Nine scientists signed letters to President Obama charging that Food and Drug Administration officials had acted illegally and that patients were routinely put at risk by unsafe medical devices approved by the FDA for sale despite significant and often unanimous objections from scientific reviewers at FDA. These scientists sent many e-mails to the FDA’s prinicpal deputy commissioner, seeking his intervention, but the deputy commissioner, Joshua Sharfstein, M.D., replied that he was "already burning the candle at both ends to keep up with his job." The nine dissident scientists sent an extensive memorandum to Dr. Sharfstein charging that the "regulatory review process for medical devices has been severely distorted" and that those who raised concerns about unsafe devices had been retaliated against by agency managers.
Amond the devices alleged to have been approved inappropriately are imaging equipment for detecting breast cancer and an orthopedic knee device. The FDA also allowed hospitals to wash and reuse sterile surgical devices intended for just one use. Sounds like a great idea in this era of MRSA and other deadly bacteria and viruses. Undue influence from the device manufacturers is no-doubt a cause for some of these inappropriate approvals. The other reason is captured in Dr. Sharfstein’s above-cited quote- the agency is too understaffed to do its job; hence it relies too much on safety and efficacy information provided by the drug and device manufacturers. The fox has been allowed to guard the chicken house. This is why preemption arguments are such a joke. When Newt Gingrich introduce the Contract With America, it contained a provision to turn the FDA over completely to the drug and device industry and let them regulate themselves. Thank God that did not happen.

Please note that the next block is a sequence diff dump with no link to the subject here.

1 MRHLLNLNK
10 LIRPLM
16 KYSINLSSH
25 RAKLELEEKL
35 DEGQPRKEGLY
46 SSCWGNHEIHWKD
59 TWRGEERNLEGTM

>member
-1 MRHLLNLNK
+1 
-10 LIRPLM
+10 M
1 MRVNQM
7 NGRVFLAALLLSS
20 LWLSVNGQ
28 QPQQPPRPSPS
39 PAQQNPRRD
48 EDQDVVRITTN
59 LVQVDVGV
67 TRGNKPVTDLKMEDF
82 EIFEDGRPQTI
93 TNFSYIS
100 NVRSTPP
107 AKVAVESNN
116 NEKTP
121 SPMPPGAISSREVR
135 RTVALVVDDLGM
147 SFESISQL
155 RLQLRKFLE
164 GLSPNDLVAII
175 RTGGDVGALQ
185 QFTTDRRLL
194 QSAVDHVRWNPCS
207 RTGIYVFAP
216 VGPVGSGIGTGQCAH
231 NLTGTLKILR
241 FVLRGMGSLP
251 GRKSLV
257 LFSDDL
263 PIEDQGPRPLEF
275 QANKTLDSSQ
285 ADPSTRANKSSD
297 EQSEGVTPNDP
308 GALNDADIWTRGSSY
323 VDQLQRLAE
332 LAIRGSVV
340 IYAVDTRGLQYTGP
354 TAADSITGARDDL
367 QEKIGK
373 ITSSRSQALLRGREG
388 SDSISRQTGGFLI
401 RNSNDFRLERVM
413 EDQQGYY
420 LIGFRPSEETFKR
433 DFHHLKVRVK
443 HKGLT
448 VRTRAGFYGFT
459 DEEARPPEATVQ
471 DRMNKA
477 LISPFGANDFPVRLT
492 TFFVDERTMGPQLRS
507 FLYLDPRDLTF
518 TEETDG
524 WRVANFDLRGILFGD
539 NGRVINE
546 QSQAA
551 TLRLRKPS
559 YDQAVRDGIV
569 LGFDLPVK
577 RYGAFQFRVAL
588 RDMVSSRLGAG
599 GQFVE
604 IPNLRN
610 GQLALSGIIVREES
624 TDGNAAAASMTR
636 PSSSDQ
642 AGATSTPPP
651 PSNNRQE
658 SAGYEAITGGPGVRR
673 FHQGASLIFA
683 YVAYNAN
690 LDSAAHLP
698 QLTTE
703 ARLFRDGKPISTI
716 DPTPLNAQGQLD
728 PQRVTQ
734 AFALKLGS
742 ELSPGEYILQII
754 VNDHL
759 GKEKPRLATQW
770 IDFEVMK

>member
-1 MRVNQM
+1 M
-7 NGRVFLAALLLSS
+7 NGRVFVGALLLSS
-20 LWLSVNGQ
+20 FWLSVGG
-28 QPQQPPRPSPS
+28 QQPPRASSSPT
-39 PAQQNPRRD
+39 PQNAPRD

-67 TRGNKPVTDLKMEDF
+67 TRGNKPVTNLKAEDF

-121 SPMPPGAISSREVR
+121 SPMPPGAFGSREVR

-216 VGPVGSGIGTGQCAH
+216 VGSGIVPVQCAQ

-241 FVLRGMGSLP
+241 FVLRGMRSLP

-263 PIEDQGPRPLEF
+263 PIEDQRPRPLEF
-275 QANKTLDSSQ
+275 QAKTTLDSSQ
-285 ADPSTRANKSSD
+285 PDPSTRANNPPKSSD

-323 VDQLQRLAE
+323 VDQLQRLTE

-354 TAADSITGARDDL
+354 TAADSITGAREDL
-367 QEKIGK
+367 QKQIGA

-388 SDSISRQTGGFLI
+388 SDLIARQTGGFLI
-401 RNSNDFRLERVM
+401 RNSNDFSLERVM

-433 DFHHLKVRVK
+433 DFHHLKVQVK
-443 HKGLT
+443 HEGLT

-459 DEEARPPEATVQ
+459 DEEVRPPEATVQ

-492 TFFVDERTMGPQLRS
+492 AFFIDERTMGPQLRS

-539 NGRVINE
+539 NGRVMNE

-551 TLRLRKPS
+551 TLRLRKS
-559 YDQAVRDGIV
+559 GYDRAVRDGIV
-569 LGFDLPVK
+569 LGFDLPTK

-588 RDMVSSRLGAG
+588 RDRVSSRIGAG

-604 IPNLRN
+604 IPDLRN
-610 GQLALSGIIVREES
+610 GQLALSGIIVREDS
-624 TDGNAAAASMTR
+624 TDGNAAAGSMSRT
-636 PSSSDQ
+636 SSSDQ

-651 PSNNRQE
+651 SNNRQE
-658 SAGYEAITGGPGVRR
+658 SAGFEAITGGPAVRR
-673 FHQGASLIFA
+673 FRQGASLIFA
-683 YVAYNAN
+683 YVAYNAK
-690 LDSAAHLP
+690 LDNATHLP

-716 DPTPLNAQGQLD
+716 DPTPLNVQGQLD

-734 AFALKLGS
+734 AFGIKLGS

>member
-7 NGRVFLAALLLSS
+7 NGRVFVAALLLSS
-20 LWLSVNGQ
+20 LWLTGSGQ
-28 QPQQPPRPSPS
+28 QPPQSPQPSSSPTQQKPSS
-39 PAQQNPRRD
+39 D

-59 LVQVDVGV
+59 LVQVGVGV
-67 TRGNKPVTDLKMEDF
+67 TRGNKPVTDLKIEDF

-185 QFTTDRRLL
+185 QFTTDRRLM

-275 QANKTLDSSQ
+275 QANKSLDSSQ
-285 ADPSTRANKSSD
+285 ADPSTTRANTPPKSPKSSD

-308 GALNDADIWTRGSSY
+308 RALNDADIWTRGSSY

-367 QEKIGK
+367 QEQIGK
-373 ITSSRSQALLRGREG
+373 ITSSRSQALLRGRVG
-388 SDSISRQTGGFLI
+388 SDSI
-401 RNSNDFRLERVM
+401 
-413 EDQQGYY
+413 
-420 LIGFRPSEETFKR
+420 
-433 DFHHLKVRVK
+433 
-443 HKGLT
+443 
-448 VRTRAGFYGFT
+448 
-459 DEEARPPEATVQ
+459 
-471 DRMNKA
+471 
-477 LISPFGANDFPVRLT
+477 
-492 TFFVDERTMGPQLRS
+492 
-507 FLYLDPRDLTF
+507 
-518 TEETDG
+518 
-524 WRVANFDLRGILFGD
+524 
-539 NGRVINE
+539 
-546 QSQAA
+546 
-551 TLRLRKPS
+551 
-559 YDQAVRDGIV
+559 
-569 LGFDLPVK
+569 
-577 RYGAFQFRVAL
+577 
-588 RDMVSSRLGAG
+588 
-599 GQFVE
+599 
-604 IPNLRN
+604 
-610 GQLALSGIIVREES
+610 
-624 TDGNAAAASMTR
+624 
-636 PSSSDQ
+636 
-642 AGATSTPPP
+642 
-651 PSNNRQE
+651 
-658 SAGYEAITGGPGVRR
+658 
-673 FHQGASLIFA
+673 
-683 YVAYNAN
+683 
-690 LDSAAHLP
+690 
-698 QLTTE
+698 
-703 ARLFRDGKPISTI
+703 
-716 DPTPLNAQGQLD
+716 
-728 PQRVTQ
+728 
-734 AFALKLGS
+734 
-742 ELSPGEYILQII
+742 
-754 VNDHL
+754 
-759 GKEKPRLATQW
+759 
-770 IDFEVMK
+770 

There are signs that the FDA may take steps to kick the fox out of the chicken house. On April 10, Donna-Bea Tillman, director of the FDA’s office of device evaluation, announced an "all-hands meeting" of all scientists within the office to discuss the strategic direction of the device center. This would be the first meeting of its kind in years. Under the previous administration, meeting time was awarded to industry lobbyists rather than the scientists charged with evaluating safety.